Metal Free Fillings
What is a Composite Filling? A One-Appointment Solution
If an old filling is small, it can easily be replaced with a white, tooth-colored filling. We complete tooth-colored, or composite, fillings in one appointment. The process includes thoroughly numbing your tooth, removing the old filling while cleaning out any decay, and then placing a new composite filling. A composite filling will be tooth-colored and shaped to look like your original tooth.
A big difference between amalgam fillings and the current composite fillings we use is the bond to the tooth. Amalgam does not bond to the tooth which means it does not add strength to a tooth that has been weakened by decay.
Once a cavity has been removed, for a silver filling to fit properly, extra healthy tooth structure must be removed. Because of the way the amalgam has to be placed in the tooth along with its tendency to expand and contract with temperature changes in the mouth, cracks and fractures are very common in teeth with silver fillings.
Composite fillings are the restorative option we have chosen in our office. We use composite (white) fillings as opposed to silver because we believe it is the best option for our patients. Along with it being cosmetically pleasing, composite fillings bond directly to the tooth.
This bond means added strength, better margins, the removal of less tooth structure, and a seamless appearance. The direct bond to the tooth means only decay has to be removed before the filling can be placed so the most amount of healthy tooth structure stays intact.
Composite also does not react to temperature changes in the mouth like amalgam does, meaning it will not expand and contract causing cracks or fractures. When done right, composite fillings can outlast amalgam fillings.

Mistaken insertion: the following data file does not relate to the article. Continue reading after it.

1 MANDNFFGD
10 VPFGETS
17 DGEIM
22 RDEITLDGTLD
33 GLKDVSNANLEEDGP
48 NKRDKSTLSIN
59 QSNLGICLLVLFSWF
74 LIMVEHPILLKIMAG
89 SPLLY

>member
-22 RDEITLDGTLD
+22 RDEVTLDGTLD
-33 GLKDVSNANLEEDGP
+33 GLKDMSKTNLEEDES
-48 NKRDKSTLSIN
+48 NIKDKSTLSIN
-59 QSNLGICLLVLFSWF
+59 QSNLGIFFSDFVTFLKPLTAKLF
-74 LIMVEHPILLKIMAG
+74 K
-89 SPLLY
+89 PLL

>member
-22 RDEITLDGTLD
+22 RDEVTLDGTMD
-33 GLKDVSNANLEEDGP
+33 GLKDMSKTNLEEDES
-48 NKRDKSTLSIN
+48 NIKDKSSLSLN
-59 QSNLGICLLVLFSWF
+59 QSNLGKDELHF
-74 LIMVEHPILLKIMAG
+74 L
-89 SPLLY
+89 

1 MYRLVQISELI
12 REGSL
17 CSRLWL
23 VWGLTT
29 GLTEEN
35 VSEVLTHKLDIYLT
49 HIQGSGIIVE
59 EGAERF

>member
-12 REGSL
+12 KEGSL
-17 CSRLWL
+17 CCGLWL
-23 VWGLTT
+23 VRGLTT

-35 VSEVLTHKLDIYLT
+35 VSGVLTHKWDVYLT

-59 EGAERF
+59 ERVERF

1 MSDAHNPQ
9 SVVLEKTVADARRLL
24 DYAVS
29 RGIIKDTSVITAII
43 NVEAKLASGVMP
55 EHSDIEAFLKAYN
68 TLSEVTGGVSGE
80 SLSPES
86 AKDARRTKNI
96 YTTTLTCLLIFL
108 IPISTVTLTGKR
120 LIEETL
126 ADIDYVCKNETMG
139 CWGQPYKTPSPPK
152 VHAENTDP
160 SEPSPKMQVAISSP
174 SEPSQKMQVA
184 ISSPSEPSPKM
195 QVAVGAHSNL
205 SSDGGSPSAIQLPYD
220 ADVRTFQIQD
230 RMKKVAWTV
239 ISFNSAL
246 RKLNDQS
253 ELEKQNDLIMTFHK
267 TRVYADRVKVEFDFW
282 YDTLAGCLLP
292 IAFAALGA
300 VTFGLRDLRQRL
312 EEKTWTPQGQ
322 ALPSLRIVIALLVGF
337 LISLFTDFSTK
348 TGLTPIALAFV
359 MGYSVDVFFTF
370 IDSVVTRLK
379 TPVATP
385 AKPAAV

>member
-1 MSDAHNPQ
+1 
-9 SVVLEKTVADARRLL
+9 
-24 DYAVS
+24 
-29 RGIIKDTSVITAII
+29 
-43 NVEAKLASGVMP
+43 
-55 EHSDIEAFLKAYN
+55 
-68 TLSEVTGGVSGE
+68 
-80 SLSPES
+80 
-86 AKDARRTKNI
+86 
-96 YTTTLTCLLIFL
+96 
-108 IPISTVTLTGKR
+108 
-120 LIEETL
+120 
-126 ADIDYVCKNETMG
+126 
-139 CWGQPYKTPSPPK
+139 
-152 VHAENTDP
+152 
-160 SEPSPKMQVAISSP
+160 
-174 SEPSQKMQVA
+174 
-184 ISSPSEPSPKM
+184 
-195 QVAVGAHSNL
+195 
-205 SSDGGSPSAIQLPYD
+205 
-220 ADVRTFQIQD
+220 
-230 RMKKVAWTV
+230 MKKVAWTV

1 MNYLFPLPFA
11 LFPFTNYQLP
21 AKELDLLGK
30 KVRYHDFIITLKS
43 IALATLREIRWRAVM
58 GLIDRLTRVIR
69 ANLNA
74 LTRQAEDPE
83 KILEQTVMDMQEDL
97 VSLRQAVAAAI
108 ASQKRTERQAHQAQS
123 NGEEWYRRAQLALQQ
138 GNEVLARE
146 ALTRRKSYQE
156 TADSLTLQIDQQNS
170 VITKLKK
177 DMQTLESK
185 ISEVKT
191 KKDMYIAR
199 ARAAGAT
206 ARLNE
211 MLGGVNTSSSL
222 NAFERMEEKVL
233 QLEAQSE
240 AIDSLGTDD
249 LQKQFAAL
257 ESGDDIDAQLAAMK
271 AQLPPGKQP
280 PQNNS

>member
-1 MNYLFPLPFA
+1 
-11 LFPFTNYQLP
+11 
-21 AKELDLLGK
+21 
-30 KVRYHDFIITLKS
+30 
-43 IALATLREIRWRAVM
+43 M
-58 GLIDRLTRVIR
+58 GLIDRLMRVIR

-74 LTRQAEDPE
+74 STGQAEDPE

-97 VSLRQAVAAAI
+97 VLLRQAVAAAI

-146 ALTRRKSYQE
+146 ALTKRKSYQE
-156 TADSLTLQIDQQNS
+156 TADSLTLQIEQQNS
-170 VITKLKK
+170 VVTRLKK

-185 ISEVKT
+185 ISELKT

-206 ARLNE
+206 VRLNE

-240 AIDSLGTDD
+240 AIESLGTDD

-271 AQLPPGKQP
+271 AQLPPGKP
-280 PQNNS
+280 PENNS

This Large Amalgam Filling resulted in cracks beneath the filling:
The blue arrows point to cracks that are visible once the silver filling was removed. The red circle indicates cracking in the adjacent filling.
Composite Restoration (center tooth) done by Dr.Brad Alderman
The composite restoration in the first molar (middle tooth) shows the superiority of this material versus amalgam. It is difficult to even see the restoration meaning it has almost undetectable margins making it difficult for bacteria and decay to infiltrate the tooth. The composite has bonded to the tooth giving it strength.
Faulty Silver Restorations
As with any dental restoration, when the integrity has been compromised it is important to have it replaced. Bacteria can seep into a silver filling through poor margins (edges of the filling pulling away from the tooth), chips, cracks, and fractures. This can cause the tooth to rapidly decay. When a filling shows any of the above defects, it should be replaced.
If, however, the amalgam filling is still intact without cracks and is pain-free, we recommend leaving it alone. A silver filling consuming a majority of the tooth may require a crown to help prevent the tooth from cracking, but the filling may stay in place as removing it would compromise the tooth structure.
If you would like to remove your silver fillings for cosmetic reasons, we are happy to do so, but will never push silver filling replacement on you without cause.
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